3. Litter boxes disgust some people. However, what probably got those people disgusted in the first place is a litter box that's scooped only once every other day, or even less--obviously, it will begin to smell! Urine, especially, is a culprit: Urea turns to ammonia, which smells horrible, after a while. And if you have a male cat, and don't neuter him, the litter box will smell extremely bad--if he doesn't spray elsewhere! But all that is easy to avoid: Neuter your cat, and scoop the box every day. I recommend keeping the box somewhere that's easy to sweep up; near the box, keep your litter scoop, a bag of fresh litter, a trash can, and a broom and dustpan or mini vacuum (for cleaning up litter that's tracked or sprayed out by an overenthusiastic digger).

4. Untrained cats often ruin furniture by scratching. And some people, either ignorant, cruel, or indifferent, solve this problem by declawing their cats--but this can cause problems for years afterwards. Declawing means amputating a cat's toes. The pain can be so bad for the cat that it associates scratching in its litter box with pain, and thereafter refuses to use the box. Various health problems, such as infections, muscle spasms, breathing problems, and even death are associated with declawing. So, the alternative? Training. Cats need to scratch to keep their nails healthy and their muscles strong, so you need to give them something to scratch on, something acceptable. Cats have different scratching styles; some like horizontal scratchers, some vertical. Make sure the scratcher is long enough for the cat to get a good stretch in. You can rub the scratcher with catnip (for an older cat), dangle a toy near it, or even take the cat's paws in your hands, if it will allow it, and "scratch" its paws on the post. I've had some success miming scratching with my own fingernails as well. In any case, a cat taught to use a scratching post can be discouraged from using other surfaces by a variety of methods: Tape, sticky side up; foil; bad-smelling (to cats) sprays; or training with a "NO", hiss, or loud clap. If worst comes to worst, you can use claw covers--plastic tips that glue onto a cat's claws, like false nails, and keep it from hurting anything it scratches. These need to be replaced periodically.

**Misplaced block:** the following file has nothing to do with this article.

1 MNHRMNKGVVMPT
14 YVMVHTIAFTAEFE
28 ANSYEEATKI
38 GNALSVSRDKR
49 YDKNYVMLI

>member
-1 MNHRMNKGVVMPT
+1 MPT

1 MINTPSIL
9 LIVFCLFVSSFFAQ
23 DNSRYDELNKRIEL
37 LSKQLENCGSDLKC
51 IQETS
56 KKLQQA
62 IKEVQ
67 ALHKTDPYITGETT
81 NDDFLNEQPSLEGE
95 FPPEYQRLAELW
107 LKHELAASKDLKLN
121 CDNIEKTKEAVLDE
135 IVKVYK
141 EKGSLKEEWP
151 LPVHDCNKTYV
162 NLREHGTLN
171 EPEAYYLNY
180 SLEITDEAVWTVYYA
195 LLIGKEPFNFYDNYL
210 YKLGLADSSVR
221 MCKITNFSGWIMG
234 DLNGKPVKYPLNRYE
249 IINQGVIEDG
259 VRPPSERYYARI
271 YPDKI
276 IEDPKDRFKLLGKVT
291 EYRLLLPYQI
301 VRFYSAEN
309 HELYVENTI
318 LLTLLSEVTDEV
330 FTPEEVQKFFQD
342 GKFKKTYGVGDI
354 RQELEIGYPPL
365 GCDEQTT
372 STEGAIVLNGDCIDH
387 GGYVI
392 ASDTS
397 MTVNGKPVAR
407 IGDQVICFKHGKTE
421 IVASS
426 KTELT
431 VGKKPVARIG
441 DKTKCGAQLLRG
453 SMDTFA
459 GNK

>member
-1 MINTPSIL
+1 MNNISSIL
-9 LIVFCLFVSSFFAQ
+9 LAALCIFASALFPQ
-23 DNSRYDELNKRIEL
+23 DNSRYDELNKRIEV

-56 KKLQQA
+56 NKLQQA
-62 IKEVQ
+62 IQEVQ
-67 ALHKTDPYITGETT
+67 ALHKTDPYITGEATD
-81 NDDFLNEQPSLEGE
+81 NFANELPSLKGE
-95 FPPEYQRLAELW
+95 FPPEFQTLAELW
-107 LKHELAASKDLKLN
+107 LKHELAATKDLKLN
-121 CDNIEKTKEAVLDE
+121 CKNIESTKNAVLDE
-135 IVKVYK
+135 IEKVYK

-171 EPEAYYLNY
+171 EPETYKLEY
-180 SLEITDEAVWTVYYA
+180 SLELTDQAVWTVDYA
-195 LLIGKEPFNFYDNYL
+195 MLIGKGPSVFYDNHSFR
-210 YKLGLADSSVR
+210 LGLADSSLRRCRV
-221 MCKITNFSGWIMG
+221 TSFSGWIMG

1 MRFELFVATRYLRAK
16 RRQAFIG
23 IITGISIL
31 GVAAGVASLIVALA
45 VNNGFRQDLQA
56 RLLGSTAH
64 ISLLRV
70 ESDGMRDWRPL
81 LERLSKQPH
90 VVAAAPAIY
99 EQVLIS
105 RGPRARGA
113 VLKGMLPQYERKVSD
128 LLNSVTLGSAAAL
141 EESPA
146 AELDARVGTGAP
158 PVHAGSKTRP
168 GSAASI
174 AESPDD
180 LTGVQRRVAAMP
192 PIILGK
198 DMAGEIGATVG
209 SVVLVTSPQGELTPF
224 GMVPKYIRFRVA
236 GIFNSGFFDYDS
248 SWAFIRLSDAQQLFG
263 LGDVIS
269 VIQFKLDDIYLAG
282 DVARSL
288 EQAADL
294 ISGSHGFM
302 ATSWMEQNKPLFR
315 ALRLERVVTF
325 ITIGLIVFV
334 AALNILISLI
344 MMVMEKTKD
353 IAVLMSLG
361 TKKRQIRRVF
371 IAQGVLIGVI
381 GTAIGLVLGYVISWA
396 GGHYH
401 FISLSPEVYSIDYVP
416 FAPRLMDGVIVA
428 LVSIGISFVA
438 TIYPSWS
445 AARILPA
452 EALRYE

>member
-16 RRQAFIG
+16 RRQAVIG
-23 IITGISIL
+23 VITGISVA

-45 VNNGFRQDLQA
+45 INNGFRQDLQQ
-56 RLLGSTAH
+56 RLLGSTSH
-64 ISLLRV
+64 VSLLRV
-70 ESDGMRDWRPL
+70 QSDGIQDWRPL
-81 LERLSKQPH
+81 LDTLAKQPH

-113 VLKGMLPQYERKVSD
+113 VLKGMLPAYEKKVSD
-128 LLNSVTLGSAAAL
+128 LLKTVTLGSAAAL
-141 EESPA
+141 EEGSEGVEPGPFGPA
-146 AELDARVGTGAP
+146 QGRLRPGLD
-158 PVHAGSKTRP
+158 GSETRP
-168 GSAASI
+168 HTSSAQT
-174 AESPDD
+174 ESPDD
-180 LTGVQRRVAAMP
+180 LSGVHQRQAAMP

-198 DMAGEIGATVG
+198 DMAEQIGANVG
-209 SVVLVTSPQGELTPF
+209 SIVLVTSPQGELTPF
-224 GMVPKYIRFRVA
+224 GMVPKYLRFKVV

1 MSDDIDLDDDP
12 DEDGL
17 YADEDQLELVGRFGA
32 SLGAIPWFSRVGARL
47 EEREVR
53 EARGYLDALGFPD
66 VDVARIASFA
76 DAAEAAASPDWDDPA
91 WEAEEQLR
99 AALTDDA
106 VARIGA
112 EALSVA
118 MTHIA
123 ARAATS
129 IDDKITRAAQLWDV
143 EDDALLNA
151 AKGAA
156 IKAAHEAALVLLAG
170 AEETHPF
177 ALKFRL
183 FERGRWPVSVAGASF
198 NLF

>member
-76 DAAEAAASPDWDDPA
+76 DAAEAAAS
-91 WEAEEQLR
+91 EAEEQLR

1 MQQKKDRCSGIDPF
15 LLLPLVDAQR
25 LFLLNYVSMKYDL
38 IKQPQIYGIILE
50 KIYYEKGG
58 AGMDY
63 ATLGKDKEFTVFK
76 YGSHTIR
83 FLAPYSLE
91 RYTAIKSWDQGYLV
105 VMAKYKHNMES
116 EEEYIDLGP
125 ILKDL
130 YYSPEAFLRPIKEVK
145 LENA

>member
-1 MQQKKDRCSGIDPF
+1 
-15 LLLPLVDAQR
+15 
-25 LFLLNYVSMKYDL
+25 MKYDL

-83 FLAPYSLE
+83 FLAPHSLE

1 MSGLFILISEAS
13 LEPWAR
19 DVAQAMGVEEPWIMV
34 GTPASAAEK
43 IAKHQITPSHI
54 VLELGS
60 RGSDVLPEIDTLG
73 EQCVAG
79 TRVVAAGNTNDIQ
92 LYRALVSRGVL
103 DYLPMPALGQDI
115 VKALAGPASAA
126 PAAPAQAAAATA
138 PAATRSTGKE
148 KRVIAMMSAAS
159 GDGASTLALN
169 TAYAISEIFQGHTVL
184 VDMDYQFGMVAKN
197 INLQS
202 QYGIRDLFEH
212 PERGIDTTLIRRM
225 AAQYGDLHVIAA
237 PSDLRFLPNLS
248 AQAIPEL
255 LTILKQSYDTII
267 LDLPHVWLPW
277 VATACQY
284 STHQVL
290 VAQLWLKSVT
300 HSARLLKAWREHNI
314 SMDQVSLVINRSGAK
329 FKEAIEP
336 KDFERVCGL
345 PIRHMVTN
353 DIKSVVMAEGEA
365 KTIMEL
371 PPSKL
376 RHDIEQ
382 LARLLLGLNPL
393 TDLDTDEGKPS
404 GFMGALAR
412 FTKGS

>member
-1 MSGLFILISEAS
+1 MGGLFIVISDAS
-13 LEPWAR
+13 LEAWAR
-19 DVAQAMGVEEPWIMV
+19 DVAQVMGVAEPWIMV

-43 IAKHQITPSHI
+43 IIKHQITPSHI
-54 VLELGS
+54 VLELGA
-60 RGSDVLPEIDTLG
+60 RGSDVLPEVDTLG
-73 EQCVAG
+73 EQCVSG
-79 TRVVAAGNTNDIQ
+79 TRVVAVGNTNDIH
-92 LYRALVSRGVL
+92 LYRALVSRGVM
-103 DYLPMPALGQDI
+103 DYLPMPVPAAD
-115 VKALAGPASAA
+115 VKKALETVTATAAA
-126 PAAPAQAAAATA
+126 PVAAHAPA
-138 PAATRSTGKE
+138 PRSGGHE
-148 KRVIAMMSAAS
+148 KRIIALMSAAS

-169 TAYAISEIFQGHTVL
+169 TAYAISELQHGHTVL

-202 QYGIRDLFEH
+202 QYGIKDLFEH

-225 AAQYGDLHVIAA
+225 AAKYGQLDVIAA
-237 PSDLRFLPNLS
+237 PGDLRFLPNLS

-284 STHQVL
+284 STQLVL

5. Some people just don't like cats. A caution: If this person might actually hurt the cat, don't get one--it's not worth it. But if the person just doesn't like, or know, cats, there's a recourse: Assure that person that you are willing to keep their room "off limits" to the cat, keep the litter box clean, and make sure the cat doesn't do any damage. Hopefully they will learn to tolerate each other, or perhaps like each other.
post #4 of 13
Kittens get fed three times per day for about a half hour to an hour each time. Bring whatever is left over up after that length of time. Once the kitten is a cat you can reduce that to twice a day. Adults get between a half cup and a cup each time. I can't speak for kittens.

"Mom;
People with pets are happier and live longer.
I promise I will use the odour killing pine pellets cat litter which absorbs odours like nobody's business and I'll scoop the feces daily and change the litter weekly without fail.
I'll get him a scratching post and teach him to use it so he won't scratch the furniture.
I'll also clip his nails so he'll be more comfortable to us and himself.
I know what I'm doing, Mom. I live with cats at Dad's place.
Trust me.
Oh, and I love you!"

X
post #5 of 13
Thread Starter 
Thanks

Just to clear things up, I live with my mum and we have two cats here and at my dad's we have two cats. But the cats we have here are outdoor cats so they hate coming inside so I play with them when they are in the garden. But I would love to have one of my own that lives inside.

Thank you for all the information and keep it coming!
It really helps!
post #6 of 13
I'd adopt a kitten about 10-12 weeks old at the MINIMUM age. Unless you have experience in dealing with kittens younger then that, its better to have an older kitten.

You will need to schedule a vet appointment when you adopt (try to get one in 2-3 days of adopting). The kitten will probably need to be wormed and given shots. Also schedule to have him/her neutered/spayed by the time they are 4 months old - they can breed and get pregnant that young!